Important: Please read the Qt Code of Conduct - https://forum.qt.io/topic/113070/qt-code-of-conduct
Strange behaviour of a program built with a static Qt
mchome last edited by
I’ve made a program, whose name is "PlotXY", that I compiled successfully for Win and Mac.
The windows version is built using a static build of Qt.
Even though I’m not an Ubuntu user, I want to make an Ubuntu version as well, using static Qt link.
I created two virtual box virtual machines, one (“UbuntuQt”) in which I installed Qt, the other (“Vanilla”) without it for testing purposes.
In "UbuntuQt" I created a static Qt using the following commands:
./configure -qt-xcb -static -prefix /home/massimo/QtStatic
Once PlotXY is compiled with static Qt and run directly double-clicking on its icon from inside "UbuntuQt" it loads and shows correctly.
However, if I run the same program from inside "Vanilla", the result is very surprising: the main window appears, but without any text in it. I mean: all the labels' text and all the text on the buttons has disappeared.
Except for this, the window is ok: its layout, its graphical elements.
One of the main window buttons is an "Open..." button. It causes execution of a QFileDialog object. Even in this dialog no text is shown: no file names, no folder names.
Naturally, when running the (statically built) PlotXY executable from "UbuntuQt", also the FileDialog window is correct, and contains all its text.
Can someone explain this?
Any idea on how to solve this problem?
Hi and welcome to devnet,
Did you check your application dependencies running ldd ?
mchome last edited by
Ah, it was my mistake.
The dynamically linked version of the program has a size of 885k bytes and ldd gives a lot of dependencies.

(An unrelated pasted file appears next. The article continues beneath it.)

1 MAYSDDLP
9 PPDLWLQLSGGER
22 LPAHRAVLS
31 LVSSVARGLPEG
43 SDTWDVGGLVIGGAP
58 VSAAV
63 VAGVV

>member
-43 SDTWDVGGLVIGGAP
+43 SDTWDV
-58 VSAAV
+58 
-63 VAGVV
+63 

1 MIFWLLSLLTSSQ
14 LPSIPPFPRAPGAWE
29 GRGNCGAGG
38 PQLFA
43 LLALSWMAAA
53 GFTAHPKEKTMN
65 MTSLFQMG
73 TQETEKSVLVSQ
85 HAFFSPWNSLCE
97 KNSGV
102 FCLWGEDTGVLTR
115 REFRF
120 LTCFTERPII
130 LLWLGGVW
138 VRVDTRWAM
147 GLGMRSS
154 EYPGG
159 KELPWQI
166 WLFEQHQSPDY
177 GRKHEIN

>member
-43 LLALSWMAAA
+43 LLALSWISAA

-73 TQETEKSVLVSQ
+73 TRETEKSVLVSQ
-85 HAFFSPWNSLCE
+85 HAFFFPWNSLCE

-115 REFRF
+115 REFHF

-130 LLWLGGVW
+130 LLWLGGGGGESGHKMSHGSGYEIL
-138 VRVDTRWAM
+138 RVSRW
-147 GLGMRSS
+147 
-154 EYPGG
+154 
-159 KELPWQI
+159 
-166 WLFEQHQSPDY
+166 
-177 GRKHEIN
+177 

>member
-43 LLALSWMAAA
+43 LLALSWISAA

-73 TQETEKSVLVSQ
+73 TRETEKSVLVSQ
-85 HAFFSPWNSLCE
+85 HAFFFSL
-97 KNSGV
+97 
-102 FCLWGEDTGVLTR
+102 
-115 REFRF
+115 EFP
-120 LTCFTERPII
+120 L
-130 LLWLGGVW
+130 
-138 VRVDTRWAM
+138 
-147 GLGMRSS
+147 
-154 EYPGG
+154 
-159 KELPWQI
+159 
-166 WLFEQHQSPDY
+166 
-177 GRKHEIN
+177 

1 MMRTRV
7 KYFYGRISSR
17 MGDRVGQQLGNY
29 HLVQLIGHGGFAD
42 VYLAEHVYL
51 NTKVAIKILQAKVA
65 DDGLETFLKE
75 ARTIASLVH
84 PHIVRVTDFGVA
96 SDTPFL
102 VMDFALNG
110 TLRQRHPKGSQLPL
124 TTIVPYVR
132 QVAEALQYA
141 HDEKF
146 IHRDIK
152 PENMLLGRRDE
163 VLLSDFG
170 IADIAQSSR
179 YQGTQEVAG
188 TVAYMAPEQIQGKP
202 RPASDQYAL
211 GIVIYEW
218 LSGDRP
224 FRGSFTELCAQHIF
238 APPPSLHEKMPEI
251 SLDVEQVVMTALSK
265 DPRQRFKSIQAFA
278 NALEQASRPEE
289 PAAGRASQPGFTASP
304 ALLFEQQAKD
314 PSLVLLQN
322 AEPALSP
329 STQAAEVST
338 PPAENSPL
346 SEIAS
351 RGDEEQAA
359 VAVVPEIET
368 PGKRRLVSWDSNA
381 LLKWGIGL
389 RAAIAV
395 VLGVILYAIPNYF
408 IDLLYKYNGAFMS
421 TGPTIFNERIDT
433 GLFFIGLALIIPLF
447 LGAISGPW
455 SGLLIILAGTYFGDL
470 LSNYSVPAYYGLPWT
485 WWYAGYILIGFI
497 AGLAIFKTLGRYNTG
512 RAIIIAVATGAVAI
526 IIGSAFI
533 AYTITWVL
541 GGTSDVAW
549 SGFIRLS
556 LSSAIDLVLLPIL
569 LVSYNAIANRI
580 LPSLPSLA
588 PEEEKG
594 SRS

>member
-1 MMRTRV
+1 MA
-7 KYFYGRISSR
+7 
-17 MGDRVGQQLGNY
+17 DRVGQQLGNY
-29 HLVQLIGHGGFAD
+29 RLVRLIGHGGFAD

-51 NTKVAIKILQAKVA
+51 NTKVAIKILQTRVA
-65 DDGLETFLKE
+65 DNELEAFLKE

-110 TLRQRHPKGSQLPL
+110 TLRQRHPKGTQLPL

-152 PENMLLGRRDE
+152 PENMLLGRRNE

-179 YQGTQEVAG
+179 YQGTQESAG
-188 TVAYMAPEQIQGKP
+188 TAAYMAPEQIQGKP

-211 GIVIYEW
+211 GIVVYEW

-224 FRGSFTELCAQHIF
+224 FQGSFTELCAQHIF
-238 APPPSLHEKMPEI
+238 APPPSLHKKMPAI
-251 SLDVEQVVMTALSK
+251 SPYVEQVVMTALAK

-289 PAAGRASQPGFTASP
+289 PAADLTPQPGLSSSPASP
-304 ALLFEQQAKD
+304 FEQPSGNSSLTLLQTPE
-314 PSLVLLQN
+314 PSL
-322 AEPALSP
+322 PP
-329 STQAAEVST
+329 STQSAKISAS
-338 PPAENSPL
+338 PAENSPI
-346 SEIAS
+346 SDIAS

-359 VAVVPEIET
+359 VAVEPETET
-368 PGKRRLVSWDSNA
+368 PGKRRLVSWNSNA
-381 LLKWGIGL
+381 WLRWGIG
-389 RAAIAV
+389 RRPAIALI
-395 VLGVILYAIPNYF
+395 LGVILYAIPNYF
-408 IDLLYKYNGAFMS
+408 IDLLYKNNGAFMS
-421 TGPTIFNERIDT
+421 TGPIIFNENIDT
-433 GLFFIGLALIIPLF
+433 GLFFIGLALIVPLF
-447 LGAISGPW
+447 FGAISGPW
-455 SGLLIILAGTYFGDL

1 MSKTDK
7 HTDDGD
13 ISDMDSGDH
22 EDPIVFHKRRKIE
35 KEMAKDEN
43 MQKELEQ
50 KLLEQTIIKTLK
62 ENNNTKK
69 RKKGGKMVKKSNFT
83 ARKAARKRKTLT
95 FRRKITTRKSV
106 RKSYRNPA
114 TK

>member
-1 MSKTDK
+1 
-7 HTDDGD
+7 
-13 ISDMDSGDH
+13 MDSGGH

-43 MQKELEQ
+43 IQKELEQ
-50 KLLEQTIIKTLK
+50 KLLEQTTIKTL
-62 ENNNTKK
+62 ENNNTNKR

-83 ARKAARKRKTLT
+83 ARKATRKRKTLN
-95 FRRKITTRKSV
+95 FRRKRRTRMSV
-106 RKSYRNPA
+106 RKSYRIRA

The statically linked version has a size of 23.8 MB and I expected to have no dependencies.
But if I ldd it I get as follows:
linux-gate.so.1 => (0xb7762000)
libX11-xcb.so.1 => /usr/lib/i386-linux-gnu/libX11-xcb.so.1 (0xb7745000)
libxcb.so.1 => /usr/lib/i386-linux-gnu/libxcb.so.1 (0xb7720000)
libX11.so.6 => /usr/lib/i386-linux-gnu/libX11.so.6 (0xb75d4000)
libdl.so.2 => /lib/i386-linux-gnu/libdl.so.2 (0xb75cf000)
librt.so.1 => /lib/i386-linux-gnu/librt.so.1 (0xb75c6000)
libGL.so.1 => /usr/lib/i386-linux-gnu/mesa/libGL.so.1 (0xb751c000)
libpthread.so.0 => /lib/i386-linux-gnu/libpthread.so.0 (0xb74ff000)
libstdc++.so.6 => /usr/lib/i386-linux-gnu/libstdc++.so.6 (0xb7387000)
libm.so.6 => /lib/i386-linux-gnu/libm.so.6 (0xb733a000)
libgcc_s.so.1 => /lib/i386-linux-gnu/libgcc_s.so.1 (0xb731c000)
libc.so.6 => /lib/i386-linux-gnu/libc.so.6 (0xb7161000)
libXau.so.6 => /usr/lib/i386-linux-gnu/libXau.so.6 (0xb715d000)
libXdmcp.so.6 => /usr/lib/i386-linux-gnu/libXdmcp.so.6 (0xb7155000)
libexpat.so.1 => /lib/i386-linux-gnu/libexpat.so.1 (0xb712c000)
libglapi.so.0 => /usr/lib/i386-linux-gnu/libglapi.so.0 (0xb7111000)
libXext.so.6 => /usr/lib/i386-linux-gnu/libXext.so.6 (0xb70fc000)
libXdamage.so.1 => /usr/lib/i386-linux-gnu/libXdamage.so.1 (0xb70f8000)
libXfixes.so.3 => /usr/lib/i386-linux-gnu/libXfixes.so.3 (0xb70f0000)
libxcb-glx.so.0 => /usr/lib/i386-linux-gnu/libxcb-glx.so.0 (0xb70d5000)
libxcb-dri2.so.0 => /usr/lib/i386-linux-gnu/libxcb-dri2.so.0 (0xb70cf000)
libxcb-dri3.so.0 => /usr/lib/i386-linux-gnu/libxcb-dri3.so.0 (0xb70cb000)
libxcb-present.so.0 => /usr/lib/i386-linux-gnu/libxcb-present.so.0 (0xb70c7000)
libxcb-sync.so.1 => /usr/lib/i386-linux-gnu/libxcb-sync.so.1 (0xb70be000)
libxshmfence.so.1 => /usr/lib/i386-linux-gnu/libxshmfence.so.1 (0xb70bb000)
libXxf86vm.so.1 => /usr/lib/i386-linux-gnu/libXxf86vm.so.1 (0xb70b4000)
libdrm.so.2 => /usr/lib/i386-linux-gnu/libdrm.so.2 (0xb70a4000)
Why so many dependencies? Maibe I created a faulty static Qt?
Having a static Qt doesn't mean that all dependencies are gone. Qt might be static but unless you also link to the static version of all its dependencies, what you have is normal: OpenGL and the xcb plugin deps.